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It has been nearly half a century since Congress passed the Equal Pay Act of 1963. But that pesky pay gap between men and women persists — and now there's actually something you can do about it.

This Wednesday, the Senate is scheduled to hold a preliminary vote on the Paycheck Fairness Act, a bill that could put some teeth into the old Equal Pay Act by strengthening and updating many of its provisions.

"Many people think that equal pay for equal work was something that was solved back in the '60s," says Deborah Vagins, legislative counsel for the ACLU's legislative office. "But what we've seen is that because of loopholes and weak remedies, it's been less effective in combating wage discrimination than everyone had hoped."

This isn't some shaggy old feminist cause rearing its head. This is a live issue for American families, given that in nearly a third of households today, women are the primary breadwinners. And according to a nationwide survey of registered voters, more than 75% of Republicans, Democrats, men and women all said they supported the measure.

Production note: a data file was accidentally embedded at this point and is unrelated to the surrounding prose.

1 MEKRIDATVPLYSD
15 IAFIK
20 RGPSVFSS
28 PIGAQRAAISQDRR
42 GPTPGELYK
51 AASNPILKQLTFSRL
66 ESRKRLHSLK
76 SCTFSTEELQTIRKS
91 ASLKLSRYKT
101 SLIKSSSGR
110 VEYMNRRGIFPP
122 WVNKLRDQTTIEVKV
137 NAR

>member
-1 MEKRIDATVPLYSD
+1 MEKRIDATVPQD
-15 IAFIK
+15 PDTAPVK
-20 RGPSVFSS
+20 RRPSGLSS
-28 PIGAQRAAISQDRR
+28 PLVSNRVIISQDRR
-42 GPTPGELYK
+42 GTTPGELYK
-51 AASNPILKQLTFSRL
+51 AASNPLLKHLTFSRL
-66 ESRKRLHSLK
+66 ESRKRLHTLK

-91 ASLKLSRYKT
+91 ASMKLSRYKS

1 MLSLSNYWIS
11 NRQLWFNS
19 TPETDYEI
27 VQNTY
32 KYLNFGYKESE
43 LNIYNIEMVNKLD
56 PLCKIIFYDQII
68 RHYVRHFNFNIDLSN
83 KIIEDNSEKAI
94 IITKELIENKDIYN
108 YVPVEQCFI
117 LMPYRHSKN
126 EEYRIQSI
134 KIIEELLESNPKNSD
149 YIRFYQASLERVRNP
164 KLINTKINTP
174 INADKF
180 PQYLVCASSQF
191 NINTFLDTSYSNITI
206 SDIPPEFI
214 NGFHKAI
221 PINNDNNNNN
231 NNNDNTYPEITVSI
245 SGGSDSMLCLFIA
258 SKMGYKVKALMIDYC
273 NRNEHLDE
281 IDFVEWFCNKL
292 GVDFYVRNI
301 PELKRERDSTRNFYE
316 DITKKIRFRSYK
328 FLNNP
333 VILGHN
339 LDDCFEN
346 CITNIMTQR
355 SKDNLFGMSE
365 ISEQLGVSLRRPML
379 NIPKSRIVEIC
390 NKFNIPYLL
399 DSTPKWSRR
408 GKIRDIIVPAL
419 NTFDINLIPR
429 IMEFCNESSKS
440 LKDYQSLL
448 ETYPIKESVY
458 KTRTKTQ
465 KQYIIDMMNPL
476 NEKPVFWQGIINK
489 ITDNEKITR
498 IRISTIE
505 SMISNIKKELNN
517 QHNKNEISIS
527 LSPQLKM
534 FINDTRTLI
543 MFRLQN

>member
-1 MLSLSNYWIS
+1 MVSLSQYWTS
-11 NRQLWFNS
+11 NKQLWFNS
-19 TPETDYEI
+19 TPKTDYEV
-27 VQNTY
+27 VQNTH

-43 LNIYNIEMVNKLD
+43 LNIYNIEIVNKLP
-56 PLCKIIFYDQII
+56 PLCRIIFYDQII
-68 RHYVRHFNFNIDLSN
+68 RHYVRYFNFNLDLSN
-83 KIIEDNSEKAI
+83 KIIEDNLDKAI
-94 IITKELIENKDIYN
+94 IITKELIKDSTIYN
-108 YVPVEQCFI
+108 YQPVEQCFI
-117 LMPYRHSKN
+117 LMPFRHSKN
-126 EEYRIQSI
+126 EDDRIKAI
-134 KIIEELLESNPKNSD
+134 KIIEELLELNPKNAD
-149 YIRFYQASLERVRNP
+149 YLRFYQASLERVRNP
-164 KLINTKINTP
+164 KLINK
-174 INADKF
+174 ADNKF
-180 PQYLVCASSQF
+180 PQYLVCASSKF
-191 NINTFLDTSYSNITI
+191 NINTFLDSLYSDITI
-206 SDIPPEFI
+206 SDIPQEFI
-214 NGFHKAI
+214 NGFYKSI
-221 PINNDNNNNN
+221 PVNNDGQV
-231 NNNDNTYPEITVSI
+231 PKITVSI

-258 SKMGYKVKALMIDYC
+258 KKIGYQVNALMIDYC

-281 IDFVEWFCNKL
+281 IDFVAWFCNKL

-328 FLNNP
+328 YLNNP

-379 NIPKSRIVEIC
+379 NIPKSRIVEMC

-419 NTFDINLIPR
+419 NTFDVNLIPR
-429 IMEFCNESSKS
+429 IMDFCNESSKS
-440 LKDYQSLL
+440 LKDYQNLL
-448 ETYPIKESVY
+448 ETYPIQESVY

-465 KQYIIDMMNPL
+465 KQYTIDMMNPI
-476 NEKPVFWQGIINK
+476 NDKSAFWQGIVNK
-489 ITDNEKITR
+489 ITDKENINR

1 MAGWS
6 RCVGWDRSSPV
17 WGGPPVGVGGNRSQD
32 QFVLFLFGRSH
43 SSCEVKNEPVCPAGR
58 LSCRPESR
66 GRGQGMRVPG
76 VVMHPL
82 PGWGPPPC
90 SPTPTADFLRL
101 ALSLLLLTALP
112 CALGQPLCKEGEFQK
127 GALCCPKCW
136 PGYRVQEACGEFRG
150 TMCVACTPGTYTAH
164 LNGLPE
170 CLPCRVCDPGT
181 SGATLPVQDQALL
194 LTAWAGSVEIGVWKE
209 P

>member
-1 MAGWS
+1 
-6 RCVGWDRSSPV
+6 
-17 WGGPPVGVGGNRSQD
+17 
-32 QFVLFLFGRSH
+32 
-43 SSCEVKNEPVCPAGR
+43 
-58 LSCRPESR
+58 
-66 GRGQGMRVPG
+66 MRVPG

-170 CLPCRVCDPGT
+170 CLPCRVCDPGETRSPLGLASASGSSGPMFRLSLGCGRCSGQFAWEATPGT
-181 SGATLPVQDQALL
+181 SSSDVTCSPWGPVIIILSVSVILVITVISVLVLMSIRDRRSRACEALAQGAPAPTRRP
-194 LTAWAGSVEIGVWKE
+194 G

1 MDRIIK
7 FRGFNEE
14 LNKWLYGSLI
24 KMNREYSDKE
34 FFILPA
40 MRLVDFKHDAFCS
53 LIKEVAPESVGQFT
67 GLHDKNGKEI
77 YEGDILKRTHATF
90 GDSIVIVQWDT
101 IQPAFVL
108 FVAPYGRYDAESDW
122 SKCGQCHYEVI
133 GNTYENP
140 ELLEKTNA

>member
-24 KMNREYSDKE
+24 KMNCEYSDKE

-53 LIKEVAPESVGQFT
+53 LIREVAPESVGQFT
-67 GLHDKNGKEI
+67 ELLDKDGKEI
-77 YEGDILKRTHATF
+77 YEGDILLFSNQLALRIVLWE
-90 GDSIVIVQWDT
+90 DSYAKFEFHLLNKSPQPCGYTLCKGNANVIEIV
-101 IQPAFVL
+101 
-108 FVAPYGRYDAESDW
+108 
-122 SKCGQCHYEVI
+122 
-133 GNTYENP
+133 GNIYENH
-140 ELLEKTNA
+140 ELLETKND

The new bill has already passed the House, and if it gets the 60 votes necessary to avoid a filibuster this week, it could, possibly, pass the Senate and become law — giving women stronger legal recourse when facing discriminatory pay.

Do we really need a new law? Christina Hoff Sommers, a conservative scholar, argued against the bill recently in The New York Times.

And a recent analysis of 2008 Census data showed that young, single, childless women were out-earning men by about 8% in most U.S. cities. But — let's face it — that's a pretty small demographic.

A September report from the General Accounting Government Accountability Office is more in line with what the average woman experiences: In 2007, female managers earned about 81 cents for every dollar earned by their male colleagues. Mothers earned 79 cents.

What's an under-earning gal to do? Let your Senator know that you won't stand for this, thank you very much. Your daughters will thank you, too.

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